Tests for vaginal cancer
This page is about tests for vaginal cancer.
Tests for vaginal cancer
You usually begin by seeing your GP, who will examine you and ask about your general health and your symptoms. If your doctor thinks you need further tests, they will refer you to a specialist at your local hospital (a gynaecologist).
Your specialist will ask you about your medical history and symptoms. The specialist will then examine you and may arrange for you to have other tests.
Your specialist will want to examine your tummy (abdomen) and pelvis and then do an internal examination. The doctor puts in a speculum to open up the vagina. And they look through a colposcope to see the inside of your vagina and your cervix. A colposcope is a type of microscope.
Your doctor may want you to have a biopsy. This means removing a sample of the tissue from the affected area. A pathologist looks at the tissue under a microscope. You may be able to have a biopsy done with a local anaesthetic. If you need a general anaesthetic you might need to stay in hospital overnight.
You can view and print the quick guides for all the pages in the diagnosing vaginal cancer section.
If you think you might have a vaginal cancer, you usually begin by seeing your GP or nurse practitioner. They will examine you and ask about your general health. They will also ask you about your symptoms, including
- What the symptoms are
- How long you have had them
- When you get them
- Whether anything you do makes them better or worse
If your doctor or nurse thinks you need further tests, they will refer you to a specialist at your local hospital (a gynaecologist).
Some women do not have any symptoms. You may be referred to a specialist if an abnormality is picked up on a routine examination, or after investigations for an abnormal smear test result.
Your specialist will ask you about your medical history and symptoms. The specialist will then examine you and may arrange for you to have other tests. You may have any of the tests below.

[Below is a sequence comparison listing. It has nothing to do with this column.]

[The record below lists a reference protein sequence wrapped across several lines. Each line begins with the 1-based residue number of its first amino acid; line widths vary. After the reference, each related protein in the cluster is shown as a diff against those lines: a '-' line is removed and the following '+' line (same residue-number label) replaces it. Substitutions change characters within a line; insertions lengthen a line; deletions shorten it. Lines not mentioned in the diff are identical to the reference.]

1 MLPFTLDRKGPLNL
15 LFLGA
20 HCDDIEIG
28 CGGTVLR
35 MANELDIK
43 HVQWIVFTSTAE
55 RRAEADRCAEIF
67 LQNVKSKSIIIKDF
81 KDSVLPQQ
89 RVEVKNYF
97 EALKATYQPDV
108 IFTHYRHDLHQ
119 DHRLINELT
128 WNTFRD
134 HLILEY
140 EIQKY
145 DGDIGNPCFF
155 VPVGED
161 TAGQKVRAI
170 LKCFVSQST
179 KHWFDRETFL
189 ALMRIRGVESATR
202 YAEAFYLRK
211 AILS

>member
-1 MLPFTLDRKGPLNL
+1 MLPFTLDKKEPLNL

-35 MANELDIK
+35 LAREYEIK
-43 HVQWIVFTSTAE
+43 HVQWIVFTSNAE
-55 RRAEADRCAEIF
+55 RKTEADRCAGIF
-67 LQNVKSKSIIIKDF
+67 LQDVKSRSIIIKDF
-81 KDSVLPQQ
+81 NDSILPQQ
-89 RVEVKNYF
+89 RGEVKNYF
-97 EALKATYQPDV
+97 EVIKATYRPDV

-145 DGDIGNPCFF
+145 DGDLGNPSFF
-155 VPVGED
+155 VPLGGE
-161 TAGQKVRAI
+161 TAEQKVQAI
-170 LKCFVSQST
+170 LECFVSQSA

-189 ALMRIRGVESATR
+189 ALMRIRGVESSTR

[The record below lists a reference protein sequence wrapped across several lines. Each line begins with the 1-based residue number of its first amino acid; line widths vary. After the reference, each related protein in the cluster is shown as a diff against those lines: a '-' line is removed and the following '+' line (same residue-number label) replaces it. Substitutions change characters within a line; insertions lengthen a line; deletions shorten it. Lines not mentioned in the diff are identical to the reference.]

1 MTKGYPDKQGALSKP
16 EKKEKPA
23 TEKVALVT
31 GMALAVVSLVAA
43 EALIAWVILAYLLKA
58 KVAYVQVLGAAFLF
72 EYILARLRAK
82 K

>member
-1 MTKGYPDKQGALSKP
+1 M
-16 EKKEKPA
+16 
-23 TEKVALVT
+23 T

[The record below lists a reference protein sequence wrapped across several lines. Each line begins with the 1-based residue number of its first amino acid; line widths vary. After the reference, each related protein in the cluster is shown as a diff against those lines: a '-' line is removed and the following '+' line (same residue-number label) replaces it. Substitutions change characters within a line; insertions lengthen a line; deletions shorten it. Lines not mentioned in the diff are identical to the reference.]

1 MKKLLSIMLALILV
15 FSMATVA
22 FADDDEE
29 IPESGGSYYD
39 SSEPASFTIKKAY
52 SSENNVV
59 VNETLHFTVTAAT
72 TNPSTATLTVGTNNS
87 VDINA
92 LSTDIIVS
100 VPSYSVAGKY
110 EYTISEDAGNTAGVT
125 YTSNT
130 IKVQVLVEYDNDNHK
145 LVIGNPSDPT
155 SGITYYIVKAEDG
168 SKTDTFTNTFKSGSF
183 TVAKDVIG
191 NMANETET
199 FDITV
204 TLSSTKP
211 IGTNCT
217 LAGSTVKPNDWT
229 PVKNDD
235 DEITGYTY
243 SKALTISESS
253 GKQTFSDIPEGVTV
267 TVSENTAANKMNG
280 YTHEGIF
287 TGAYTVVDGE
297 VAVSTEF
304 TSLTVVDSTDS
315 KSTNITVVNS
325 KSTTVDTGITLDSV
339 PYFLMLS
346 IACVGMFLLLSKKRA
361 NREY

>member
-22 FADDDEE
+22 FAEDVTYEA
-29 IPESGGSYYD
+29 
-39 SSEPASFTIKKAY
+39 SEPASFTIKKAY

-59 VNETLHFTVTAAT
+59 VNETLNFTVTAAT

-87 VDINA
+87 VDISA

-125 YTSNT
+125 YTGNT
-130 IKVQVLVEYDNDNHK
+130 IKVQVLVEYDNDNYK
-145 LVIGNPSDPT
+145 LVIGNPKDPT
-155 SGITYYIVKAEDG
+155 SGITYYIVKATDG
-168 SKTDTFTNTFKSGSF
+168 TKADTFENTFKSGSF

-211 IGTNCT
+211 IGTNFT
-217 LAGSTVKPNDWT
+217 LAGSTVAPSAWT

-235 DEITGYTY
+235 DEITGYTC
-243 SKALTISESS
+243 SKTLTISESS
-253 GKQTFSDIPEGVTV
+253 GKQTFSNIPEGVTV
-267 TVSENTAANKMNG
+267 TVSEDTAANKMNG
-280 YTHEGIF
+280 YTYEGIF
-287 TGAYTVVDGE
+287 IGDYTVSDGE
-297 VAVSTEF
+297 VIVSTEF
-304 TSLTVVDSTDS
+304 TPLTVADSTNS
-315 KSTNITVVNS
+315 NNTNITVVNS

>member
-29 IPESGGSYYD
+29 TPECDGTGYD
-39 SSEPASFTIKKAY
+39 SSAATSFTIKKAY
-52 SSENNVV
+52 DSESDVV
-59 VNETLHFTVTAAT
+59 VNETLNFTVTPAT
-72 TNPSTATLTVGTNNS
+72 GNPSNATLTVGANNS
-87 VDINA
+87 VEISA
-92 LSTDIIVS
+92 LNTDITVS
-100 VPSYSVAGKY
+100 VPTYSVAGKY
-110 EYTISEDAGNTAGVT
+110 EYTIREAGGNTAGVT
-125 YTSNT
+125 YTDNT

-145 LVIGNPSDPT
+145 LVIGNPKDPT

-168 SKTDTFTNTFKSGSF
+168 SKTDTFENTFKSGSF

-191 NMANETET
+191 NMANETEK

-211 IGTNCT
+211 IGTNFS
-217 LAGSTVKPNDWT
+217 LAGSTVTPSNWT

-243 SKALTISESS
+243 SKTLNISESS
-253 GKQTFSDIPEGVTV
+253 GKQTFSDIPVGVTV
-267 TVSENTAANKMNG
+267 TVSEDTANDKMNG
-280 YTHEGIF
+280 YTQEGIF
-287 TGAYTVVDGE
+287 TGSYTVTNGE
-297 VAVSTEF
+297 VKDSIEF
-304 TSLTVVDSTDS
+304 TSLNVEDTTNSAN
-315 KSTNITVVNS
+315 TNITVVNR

Your specialist will want to examine your tummy (abdomen) and pelvis and then do an internal examination. This will probably involve using a speculum and colposcope to see inside your vulva and vagina. You have the examination in the outpatient clinic. You lie on your back on the couch with your knees bent. Your legs can rest on padded supports.
The doctor or specialist nurse gently puts in a speculum to open up the vagina. And they look through the colposcope to see the inside of your vagina and your cervix. The colposcope stays outside the vagina. But it magnifies the cells to allow the doctor to look for any abnormality that may be too small to see with the naked eye.
You may find it uncomfortable to be in one position for quite a long period of time. But colposcopy itself is not usually painful. These procedures may make you feel embarrassed. Most doctors ask a female nurse to be present during these examinations. This can help you to feel more comfortable. If the doctor does not offer, then you can ask for a woman to be with you during this examination.
You can read more here about what happens during a cervical screening test.
Your doctor may want you to have a biopsy. This means removing a sample of the tissue from the affected area of the vagina. A pathologist looks at the tissue under a microscope to see if you have precancerous changes (VAIN) or vaginal cancer. If you do have vaginal cancer, looking at the cells under the microscope will show which type of vaginal cancer it is. Your doctor may also suggest biopsies of the neck of the womb (cervix) or vulva to rule out these types of cancer, both of which can spread to the vagina.
You may have an excision biopsy or a punch biopsy.
An excision biopsy is a minor operation. You may be able to have it done in an outpatient clinic using local anaesthetic. But you may need a general anaesthetic for your biopsy operation. If so, you might need to stay in hospital overnight.
A punch biopsy can be done as an outpatient using local anaesthetic. The doctor takes away a small piece of the vaginal lining.
Your specialist may give you an appointment to go back to the hospital when your test results have come through. Or you may arrange for your specialist to contact you at home. The results may take a little time. You are bound to feel anxious. It may help if you ask your specialist how long the results are likely to take. Then you will have some idea of how long you will have to wait.
While you are waiting for the results it may help to talk to a close friend or relative about how you feel. Or you may want to contact a cancer support group to talk to someone who has been through a similar experience. Look at the vaginal cancer organisations list for an organisation that can give you information about support groups or counselling services near you.
If you want to find people to share experiences with online, you could use CancerChat, our online forum. Or go through My Wavelength. This is a free service that aims to put people with similar medical conditions in touch with each other.
Rated 5 out of 5 based on 15 votes
Question about cancer? Contact our information nurse team